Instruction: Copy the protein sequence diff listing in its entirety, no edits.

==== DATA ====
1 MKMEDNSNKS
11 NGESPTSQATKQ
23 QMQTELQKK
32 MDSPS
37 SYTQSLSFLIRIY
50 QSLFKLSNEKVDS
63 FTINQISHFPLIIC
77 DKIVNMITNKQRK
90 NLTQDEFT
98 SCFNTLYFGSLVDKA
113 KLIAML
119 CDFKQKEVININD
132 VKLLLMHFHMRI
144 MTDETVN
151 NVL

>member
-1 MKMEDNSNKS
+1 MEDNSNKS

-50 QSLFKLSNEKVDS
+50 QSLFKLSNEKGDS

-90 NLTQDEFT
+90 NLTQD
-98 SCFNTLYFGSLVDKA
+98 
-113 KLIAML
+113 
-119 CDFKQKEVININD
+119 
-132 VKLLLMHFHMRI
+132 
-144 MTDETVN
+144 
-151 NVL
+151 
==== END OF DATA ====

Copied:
1 MKMEDNSNKS
11 NGESPTSQATKQ
23 QMQTELQKK
32 MDSPS
37 SYTQSLSFLIRIY
50 QSLFKLSNEKVDS
63 FTINQISHFPLIIC
77 DKIVNMITNKQRK
90 NLTQDEFT
98 SCFNTLYFGSLVDKA
113 KLIAML
119 CDFKQKEVININD
132 VKLLLMHFHMRI
144 MTDETVN
151 NVL

>member
-1 MKMEDNSNKS
+1 MEDNSNKS

-50 QSLFKLSNEKVDS
+50 QSLFKLSNEKGDS

-90 NLTQDEFT
+90 NLTQD
-98 SCFNTLYFGSLVDKA
+98 
-113 KLIAML
+113 
-119 CDFKQKEVININD
+119 
-132 VKLLLMHFHMRI
+132 
-144 MTDETVN
+144 
-151 NVL
+151 